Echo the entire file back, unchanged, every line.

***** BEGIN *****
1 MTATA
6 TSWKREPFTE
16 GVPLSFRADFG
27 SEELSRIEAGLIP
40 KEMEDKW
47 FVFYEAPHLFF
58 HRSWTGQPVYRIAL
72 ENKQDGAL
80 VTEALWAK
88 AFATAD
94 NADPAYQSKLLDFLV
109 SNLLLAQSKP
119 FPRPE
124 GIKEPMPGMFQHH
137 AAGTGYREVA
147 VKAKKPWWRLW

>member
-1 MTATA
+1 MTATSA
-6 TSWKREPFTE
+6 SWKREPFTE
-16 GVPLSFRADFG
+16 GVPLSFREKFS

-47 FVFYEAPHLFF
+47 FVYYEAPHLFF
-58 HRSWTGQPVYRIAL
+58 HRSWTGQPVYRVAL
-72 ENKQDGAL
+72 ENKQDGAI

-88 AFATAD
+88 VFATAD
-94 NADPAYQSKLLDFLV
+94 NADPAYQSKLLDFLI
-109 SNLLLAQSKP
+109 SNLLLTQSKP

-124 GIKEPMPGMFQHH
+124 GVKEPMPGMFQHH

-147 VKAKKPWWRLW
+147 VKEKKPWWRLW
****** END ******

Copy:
1 MTATA
6 TSWKREPFTE
16 GVPLSFRADFG
27 SEELSRIEAGLIP
40 KEMEDKW
47 FVFYEAPHLFF
58 HRSWTGQPVYRIAL
72 ENKQDGAL
80 VTEALWAK
88 AFATAD
94 NADPAYQSKLLDFLV
109 SNLLLAQSKP
119 FPRPE
124 GIKEPMPGMFQHH
137 AAGTGYREVA
147 VKAKKPWWRLW

>member
-1 MTATA
+1 MTATSA
-6 TSWKREPFTE
+6 SWKREPFTE
-16 GVPLSFRADFG
+16 GVPLSFREKFS

-47 FVFYEAPHLFF
+47 FVYYEAPHLFF
-58 HRSWTGQPVYRIAL
+58 HRSWTGQPVYRVAL
-72 ENKQDGAL
+72 ENKQDGAI

-88 AFATAD
+88 VFATAD
-94 NADPAYQSKLLDFLV
+94 NADPAYQSKLLDFLI
-109 SNLLLAQSKP
+109 SNLLLTQSKP

-124 GIKEPMPGMFQHH
+124 GVKEPMPGMFQHH

-147 VKAKKPWWRLW
+147 VKEKKPWWRLW